For the next two hours and twenty minutes Violet regaled me with stories of her life and the wisdom of her years.  She talked and talked.  I listened and learned.  For Violet, life had always been, and still was, one hell of a grand thrill ride.  At 19, as a young war bride, Violet and her baby moved to Portland where she found work in the shipyards.  Yes, she was the real-deal Rosie the Riveter.   Husbands, jobs, kids, moves, grand kids, births and deaths – the daily act of creating a live well lived that often seems so mundane to many of us – came vividly to life as my new friend spun out tale after tale.   Just an ordinary life some might think, but oh not so.  What Violet knew and what so many of us miss – what makes every life special and unique and amazing – is when we pay attention to the details, embrace the challenges, open to the opportunities. It’s in how we choose to experience each of our moments.  Violet chose to see adventure.  She chose joy and she chose to stop and savor the tiniest details.  She has never stopped exploring or learning.  She loved meeting new friends.  And, at 86, this beautiful lady was just beginning her latest adventure as she flew across the country to Oklahoma City to take up residence in a new apartment.  She couldn’t wait to settle in, get herself a computer and start using the internet.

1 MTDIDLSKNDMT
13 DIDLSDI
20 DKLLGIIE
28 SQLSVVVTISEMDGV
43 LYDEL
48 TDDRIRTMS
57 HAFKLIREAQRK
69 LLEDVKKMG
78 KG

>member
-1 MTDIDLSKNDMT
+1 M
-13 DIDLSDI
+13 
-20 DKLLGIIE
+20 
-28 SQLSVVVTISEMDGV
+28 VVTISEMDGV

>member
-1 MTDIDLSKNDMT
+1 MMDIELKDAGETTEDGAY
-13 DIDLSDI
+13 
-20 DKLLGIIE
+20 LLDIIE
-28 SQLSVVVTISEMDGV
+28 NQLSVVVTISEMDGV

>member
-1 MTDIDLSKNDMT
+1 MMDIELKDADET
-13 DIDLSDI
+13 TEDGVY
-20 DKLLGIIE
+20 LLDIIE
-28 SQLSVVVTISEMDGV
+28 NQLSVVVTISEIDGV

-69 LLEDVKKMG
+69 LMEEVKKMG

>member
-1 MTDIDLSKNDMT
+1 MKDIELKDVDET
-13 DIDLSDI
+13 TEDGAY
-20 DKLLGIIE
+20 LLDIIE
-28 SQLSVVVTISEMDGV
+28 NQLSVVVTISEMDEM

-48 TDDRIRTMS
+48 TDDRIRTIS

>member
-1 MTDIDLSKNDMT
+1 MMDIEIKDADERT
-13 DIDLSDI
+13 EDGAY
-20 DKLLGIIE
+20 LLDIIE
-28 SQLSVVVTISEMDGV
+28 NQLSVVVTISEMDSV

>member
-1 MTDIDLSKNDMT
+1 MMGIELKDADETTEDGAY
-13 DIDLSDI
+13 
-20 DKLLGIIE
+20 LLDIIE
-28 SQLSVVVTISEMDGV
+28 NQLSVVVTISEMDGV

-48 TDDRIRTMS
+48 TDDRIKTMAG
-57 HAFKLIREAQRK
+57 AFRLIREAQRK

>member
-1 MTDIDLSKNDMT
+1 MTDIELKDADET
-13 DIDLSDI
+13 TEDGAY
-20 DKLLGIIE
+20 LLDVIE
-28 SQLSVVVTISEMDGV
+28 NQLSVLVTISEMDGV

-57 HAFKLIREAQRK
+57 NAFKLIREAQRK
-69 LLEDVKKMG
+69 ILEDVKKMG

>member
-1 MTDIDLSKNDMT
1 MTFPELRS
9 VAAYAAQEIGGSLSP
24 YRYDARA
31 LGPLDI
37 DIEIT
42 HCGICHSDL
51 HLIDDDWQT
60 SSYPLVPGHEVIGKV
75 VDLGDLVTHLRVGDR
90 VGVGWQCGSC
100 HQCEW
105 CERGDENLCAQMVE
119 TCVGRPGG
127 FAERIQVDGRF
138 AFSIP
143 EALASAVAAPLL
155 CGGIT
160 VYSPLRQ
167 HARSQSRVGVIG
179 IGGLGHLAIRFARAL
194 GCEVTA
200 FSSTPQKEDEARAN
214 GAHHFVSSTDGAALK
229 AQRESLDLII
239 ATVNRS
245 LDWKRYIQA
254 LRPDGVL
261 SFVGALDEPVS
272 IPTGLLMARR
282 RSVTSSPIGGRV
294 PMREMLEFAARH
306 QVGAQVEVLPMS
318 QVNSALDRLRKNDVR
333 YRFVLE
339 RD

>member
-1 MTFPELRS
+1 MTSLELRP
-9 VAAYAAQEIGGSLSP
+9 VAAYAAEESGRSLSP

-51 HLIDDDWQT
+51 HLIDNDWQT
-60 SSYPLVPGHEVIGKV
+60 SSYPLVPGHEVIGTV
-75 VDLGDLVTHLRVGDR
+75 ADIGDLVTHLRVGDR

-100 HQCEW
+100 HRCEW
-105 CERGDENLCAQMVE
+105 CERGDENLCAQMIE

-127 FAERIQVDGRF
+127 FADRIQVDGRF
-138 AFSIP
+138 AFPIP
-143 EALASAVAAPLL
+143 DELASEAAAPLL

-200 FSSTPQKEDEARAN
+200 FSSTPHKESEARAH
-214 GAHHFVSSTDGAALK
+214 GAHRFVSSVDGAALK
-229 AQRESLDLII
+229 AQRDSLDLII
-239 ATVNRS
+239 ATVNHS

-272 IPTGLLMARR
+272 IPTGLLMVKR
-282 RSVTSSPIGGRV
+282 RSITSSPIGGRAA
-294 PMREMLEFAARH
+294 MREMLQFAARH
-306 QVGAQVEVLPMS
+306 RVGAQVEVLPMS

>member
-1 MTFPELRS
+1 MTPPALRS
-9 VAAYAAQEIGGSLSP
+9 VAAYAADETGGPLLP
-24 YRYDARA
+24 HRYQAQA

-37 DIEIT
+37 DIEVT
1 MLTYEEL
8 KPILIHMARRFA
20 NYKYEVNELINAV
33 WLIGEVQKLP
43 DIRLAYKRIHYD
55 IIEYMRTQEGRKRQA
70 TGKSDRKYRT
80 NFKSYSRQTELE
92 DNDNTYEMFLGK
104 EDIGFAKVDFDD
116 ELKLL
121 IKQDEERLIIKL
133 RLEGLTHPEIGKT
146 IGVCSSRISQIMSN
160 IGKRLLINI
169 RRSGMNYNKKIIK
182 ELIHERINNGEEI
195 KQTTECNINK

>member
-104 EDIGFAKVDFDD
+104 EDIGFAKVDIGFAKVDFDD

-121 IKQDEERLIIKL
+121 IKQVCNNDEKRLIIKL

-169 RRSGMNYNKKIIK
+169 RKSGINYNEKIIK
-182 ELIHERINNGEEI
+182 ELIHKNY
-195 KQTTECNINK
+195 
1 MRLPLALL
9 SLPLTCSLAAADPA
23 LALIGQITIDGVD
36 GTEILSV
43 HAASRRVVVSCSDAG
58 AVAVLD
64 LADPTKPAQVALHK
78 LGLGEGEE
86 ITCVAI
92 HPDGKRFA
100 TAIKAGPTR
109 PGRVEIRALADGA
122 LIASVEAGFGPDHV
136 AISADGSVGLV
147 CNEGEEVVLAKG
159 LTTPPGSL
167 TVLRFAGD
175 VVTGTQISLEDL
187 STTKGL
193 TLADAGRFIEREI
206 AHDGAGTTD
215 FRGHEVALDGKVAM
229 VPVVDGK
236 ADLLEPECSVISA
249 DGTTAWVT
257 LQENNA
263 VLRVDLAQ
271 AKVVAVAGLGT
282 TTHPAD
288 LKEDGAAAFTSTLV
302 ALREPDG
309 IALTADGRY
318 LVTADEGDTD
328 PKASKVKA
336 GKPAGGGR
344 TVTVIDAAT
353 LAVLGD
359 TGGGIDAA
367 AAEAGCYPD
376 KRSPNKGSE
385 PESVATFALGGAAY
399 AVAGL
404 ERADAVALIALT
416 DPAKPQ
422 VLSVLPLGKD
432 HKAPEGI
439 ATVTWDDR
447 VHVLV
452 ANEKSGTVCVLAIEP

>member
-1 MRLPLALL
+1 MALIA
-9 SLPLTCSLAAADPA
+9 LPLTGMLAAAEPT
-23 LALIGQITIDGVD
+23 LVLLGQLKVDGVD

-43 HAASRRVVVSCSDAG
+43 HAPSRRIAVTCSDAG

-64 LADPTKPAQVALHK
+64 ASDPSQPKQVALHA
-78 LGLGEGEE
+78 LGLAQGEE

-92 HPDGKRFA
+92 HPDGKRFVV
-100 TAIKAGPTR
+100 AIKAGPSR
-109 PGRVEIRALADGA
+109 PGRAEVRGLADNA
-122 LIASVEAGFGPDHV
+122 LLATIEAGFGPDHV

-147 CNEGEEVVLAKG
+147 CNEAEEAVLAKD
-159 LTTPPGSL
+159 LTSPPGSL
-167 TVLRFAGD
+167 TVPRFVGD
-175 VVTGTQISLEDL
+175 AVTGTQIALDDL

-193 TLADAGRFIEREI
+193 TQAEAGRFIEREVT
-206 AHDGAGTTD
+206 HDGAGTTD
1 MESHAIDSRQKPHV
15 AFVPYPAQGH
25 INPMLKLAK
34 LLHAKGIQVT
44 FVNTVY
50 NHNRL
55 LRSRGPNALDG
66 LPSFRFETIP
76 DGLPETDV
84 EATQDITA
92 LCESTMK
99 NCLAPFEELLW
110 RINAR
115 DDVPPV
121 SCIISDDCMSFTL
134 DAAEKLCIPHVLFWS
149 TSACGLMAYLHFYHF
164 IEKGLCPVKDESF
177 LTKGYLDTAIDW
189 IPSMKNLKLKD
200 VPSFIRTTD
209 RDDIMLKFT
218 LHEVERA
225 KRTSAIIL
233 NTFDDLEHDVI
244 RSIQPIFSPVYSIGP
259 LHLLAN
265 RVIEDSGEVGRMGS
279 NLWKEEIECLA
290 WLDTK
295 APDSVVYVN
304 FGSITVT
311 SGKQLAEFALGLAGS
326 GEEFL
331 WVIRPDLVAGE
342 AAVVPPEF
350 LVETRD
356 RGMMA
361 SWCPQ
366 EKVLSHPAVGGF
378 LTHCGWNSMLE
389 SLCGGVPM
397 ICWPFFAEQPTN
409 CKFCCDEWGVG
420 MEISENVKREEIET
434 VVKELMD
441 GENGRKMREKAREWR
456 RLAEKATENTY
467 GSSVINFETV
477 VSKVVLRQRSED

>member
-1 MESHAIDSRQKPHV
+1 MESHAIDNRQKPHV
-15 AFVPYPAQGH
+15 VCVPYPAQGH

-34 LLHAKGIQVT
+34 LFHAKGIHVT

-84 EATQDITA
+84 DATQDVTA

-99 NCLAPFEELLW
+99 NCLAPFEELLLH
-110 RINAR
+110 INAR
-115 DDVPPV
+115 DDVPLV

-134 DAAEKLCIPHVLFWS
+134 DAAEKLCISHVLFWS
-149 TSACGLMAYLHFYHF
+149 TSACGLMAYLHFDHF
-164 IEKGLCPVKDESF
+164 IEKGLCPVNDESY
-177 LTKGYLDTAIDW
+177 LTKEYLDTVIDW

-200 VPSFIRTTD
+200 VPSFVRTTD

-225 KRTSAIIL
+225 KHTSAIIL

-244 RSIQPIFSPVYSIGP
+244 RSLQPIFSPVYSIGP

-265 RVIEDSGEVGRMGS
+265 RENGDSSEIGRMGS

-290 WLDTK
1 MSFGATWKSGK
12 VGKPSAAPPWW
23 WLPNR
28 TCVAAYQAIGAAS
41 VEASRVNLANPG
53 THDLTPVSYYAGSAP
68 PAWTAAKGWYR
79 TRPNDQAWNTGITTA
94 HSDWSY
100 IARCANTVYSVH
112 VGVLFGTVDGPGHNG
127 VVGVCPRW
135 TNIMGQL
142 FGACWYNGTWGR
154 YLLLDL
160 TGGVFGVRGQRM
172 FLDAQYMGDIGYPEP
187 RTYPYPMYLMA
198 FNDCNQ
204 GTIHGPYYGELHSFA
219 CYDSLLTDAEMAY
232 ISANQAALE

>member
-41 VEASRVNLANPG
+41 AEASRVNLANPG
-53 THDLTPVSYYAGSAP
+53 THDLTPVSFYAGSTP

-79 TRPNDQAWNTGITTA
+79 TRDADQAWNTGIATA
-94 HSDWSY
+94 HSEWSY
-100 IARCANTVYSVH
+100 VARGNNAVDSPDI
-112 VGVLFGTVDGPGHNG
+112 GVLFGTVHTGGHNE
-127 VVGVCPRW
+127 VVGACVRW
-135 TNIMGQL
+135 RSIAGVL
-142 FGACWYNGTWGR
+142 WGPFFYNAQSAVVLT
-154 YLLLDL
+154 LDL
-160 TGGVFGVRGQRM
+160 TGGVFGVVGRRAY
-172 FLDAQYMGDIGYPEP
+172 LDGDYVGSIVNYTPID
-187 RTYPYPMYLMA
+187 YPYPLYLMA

Opinions?  She had (more than) a few – on the health benefits of dark chocolate and avocados.  That most doctors didn’t know what they were talking about and nobody would benefit in the long run from popping prescription drugs.  She told me she loved people but was pretty much over sex.